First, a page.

Earth is truly a fascinating ball of huge mass with some astonishing scientific processes governing the fine balance of life in it. One of these processes is a giant magnetic field surrounding it, going from north to south pole just like on any other magnet you have ever seen. The magnetic field helps to block powerful solar winds. If not, those charged particles would obliterate life and strip away the ozone layer that protects us from harmful ultraviolet radiation.
Although we can’t say for sure, the scientists believe that the magnetic field originates from a mechanism called the dynamo, which is the combination of a metallic liquid zooming throughout the Earth’s outer core and our planet’s rotation. This generates an electric field which, in turn, creates the ozone-saving magnetic field. As a demonstration of this mind-boggling phenomenon, scientists at L’Institut des sciences de la Terre, France have come up with a mesmerizing animation of the Earth’s outer core sliced in half and showing a computer model of the changes in temperature patches deep inside the core of our planet.
These simulations depict the metal flows created by the molten iron-nickel mixture swirling at different temperatures. The pictures also demonstrate moving vortices near the poles and the consequential magnetic fields generated by this motion which is generally non-uniform. The team has submitted their work for publication in the Geophysical Journal International.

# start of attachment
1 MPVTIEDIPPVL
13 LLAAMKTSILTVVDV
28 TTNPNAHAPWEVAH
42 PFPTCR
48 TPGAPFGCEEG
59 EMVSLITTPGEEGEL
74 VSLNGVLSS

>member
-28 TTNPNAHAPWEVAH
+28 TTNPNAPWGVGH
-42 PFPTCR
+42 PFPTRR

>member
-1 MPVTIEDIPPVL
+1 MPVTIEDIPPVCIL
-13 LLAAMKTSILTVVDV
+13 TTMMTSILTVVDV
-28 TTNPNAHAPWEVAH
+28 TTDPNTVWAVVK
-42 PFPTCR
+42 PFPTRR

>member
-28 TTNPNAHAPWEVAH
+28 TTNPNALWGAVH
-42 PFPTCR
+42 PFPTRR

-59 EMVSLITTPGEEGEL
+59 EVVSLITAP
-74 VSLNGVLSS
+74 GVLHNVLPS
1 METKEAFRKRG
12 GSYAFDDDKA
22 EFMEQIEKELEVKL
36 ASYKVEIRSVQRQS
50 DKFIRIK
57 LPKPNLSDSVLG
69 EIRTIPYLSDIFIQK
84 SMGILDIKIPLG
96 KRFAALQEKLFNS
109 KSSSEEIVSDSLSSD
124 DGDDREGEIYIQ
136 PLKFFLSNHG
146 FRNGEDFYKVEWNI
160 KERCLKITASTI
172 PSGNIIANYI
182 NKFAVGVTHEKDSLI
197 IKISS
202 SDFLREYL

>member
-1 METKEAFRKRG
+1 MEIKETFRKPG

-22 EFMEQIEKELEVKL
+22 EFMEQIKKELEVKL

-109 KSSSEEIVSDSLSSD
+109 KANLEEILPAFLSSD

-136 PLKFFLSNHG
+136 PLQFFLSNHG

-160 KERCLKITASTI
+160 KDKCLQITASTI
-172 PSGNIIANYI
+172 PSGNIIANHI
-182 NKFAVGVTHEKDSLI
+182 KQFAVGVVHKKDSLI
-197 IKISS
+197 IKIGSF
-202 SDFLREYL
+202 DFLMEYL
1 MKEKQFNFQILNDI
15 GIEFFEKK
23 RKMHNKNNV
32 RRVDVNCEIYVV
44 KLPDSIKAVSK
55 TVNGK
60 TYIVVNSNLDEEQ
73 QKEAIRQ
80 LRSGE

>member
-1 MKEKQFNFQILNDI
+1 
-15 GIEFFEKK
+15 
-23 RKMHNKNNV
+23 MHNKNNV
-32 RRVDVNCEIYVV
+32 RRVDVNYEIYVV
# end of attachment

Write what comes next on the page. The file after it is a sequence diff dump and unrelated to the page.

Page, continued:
This animation is an attempt to create a realistic model of the dynamo and is based on numerical approximations and supercomputer calculations as stated by the French National Center for Scientific Research stated in a press release.
It’s hard to work out how fast the core performs heat convection because no one is entirely sure of the viscosity of the nickel/iron (+sulphur, silicon, and oxygen) alloy that makes up the core. This is because we’re not exactly sure of its precise chemical composition and also because different concentrations of sulfur, silicon, and oxygen dramatically affect the viscosity of alloy.
Some calculations show that it is about as runny as water while some express it to be rigid. Certainly, the core moves by kilometers per year (this paper expresses it at 10-30km per year) which is many thousands of times faster than the overlying mantle. To put that into perspective, the outer core is 2300km thick, so you are looking at 75-230 years to travel through the entire thickness of the layer.
Here’s a really weird fact, the inner core (which is very nearly as massive as the moon) rotates faster than the earth as a whole by 0.3-0.5 degrees per year!